Most funding related to diabetes now goes into its management, but new research could help predict and prevent the development of the condition and its complications.
More than a quarter of a million New Zealanders live with diabetes. Type 2 is the most common form, occurring when the body either does not produce enough insulin, or does not respond to the insulin that is present, leading to high levels of blood glucose. If not managed carefully, it can lead to a variety of complications, such as heart disease, blindness or kidney disease.
A precursor to type 2 diabetes is pre-diabetes, which occurs when the blood glucose level is higher than normal, but not as high as in diabetes itself. Much is still unknown about these conditions, such as how to more accurately predict who is at risk, prevent the transition from pre-diabetes to diabetes, and predict and prevent some of the more serious complications.
Associate Professor Rachel Page is Director of Research and Education at the School of Food and Nutrition, College of Health. She has more than 25 years’ research experience looking at the mechanisms underlying metabolic diseases such as diabetes, stroke, cardiovascular disease and metabolic syndrome. She is interested in the impact of lifestyle changes on improving quality of life, and in trying to prevent the development of metabolic diseases.
She has a special interest in diabetes, as it runs in her family. “I didn’t go into this area because of my family history, but it has made it more meaningful, and it would be lovely to make an impact,” she says. “I’ve gone at it at many different levels, right down to trying to understand the underlying mechanisms of the disease, which then helps in looking at good target areas for preventing or stopping its progression. It’s a big area to try to make an impact in.”
If we identify what the specific combinations of antioxidants are, we could promote the food extract or make a supplement to improve blood glucose levels. I think there’s a great opportunity here for us to have an impact.
ASSOCIATE PROFESSOR RACHEL PAGE
In a recent project, Dr Page, in collaboration with Dr Lynne Chepulis from the Waiariki Institute of Technology and Dr Hayder Al-Aubaidy from the University of Tasmania, has been examining the effects of different combinations of antioxidants from whole foods or food extracts on blood glucose levels. So far, the tests have only been carried out in healthy people, but results show substantial reduction in the postprandial blood glucose levels. The results are intriguing, given that previous studies have shown that single antioxidants in isolation do not have a significant impact on blood glucose levels in people with type 2 diabetes.
“We think it’s the combination of antioxidants in food that’s making a difference,” Dr Page says. “So, if we identify what the specific combinations of antioxidants are, we could promote the food extract or make a supplement to improve blood glucose levels. I think there’s a great opportunity here for us to have an impact. We’re quite excited, but now we need to see whether these antioxidants have a similar impact on postprandial blood glucose levels and overall glycaemic control in people with pre-diabetes.”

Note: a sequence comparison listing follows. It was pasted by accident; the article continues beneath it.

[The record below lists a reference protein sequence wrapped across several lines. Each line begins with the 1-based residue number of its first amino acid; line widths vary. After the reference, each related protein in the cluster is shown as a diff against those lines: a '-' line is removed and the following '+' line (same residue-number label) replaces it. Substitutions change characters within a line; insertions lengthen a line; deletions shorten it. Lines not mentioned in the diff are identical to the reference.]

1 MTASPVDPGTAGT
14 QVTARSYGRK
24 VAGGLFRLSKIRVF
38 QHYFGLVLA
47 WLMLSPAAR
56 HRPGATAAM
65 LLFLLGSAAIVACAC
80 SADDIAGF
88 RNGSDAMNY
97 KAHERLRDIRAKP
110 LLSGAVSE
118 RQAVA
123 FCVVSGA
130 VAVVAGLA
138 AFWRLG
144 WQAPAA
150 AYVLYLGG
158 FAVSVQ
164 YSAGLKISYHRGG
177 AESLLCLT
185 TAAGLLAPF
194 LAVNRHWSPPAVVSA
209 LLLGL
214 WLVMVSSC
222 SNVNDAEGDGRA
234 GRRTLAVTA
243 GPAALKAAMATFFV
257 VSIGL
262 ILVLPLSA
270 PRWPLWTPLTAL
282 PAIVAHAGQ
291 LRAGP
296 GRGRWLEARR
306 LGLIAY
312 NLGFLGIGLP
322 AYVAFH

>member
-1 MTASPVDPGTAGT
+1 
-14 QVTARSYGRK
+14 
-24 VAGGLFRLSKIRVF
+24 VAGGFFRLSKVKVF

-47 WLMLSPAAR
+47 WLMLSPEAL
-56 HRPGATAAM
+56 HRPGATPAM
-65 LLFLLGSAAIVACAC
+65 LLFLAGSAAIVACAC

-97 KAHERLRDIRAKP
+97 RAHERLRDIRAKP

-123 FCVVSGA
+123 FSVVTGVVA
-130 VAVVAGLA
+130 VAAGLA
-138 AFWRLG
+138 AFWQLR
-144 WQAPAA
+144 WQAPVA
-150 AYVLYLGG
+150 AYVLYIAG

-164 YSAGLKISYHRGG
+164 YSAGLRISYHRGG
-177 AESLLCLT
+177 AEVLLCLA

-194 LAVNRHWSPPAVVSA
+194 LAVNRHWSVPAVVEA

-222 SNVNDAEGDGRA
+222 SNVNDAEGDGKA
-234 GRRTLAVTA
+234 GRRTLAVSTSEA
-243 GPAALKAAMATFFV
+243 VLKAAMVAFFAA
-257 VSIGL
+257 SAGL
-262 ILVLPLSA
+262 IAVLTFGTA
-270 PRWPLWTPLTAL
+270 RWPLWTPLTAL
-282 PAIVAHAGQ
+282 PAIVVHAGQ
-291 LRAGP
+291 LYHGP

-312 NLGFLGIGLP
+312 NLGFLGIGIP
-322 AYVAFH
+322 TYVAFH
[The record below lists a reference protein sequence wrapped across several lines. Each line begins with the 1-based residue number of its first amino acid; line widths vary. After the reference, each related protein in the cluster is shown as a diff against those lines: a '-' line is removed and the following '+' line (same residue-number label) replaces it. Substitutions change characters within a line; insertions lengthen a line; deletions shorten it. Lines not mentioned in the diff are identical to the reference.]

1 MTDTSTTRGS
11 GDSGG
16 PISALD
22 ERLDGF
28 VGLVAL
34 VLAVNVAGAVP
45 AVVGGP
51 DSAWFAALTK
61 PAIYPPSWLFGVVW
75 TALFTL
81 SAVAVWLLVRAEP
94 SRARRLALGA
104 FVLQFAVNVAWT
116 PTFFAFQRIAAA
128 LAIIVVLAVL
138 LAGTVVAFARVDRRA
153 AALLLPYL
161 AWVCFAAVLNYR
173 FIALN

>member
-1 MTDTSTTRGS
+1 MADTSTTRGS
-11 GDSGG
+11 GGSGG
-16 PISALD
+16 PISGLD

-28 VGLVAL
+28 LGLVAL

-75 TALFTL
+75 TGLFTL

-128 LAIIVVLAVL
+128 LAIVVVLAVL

In another project, Dr Page is looking at ways to predict the onset of diabetic nephropathy, or diabetic kidney disease, a severe complication of type 2 diabetes and the most frequent cause of end-stage renal disease in the Western world. At present, it is not possible to predict which patients with type 2 diabetes will develop the condition; the precise molecular mechanisms involved in the disease are not fully understood and its genetic basis is not known.
“What is really interesting is that not all people with type 2 diabetes will develop the condition,” Dr Page says. “There are two thoughts. Is it that those who develop diabetic nephropathy have a specific genetic makeup and the diabetic environment somehow triggers an onset, development and progression of that complication? Or is it the other way around—that people who do not develop diabetic nephropathy have some sort of protective mechanisms in place within their genetic makeup? We still don’t really know.”
In order to learn more, Dr Page has been investigating whether a particular protein, beta-defensin-1, could be a biomarker for diabetic nephropathy—present in those who are likely to develop the condition, and absent in those who will not. Laboratory studies have shown that this could be the case, but it has not yet been conclusively shown in humans.
So far, Dr Page has tested for the presence or absence of the protein in the blood of three groups of people: those with diabetes and diabetic nephropathy, those with non-diabetic renal disease, and a group of healthy people. Some differences were seen between the groups, but further studies are planned.
Overall, Dr Page is working towards changing the focus from management of diabetes and its complications to prediction and prevention. “If we can stop the progression from pre-diabetes to diabetes, it will have a massive impact,” she says. “There is so much being spent on management, so to be able to try to stop development of type 2 diabetes and its complications would be wonderful.”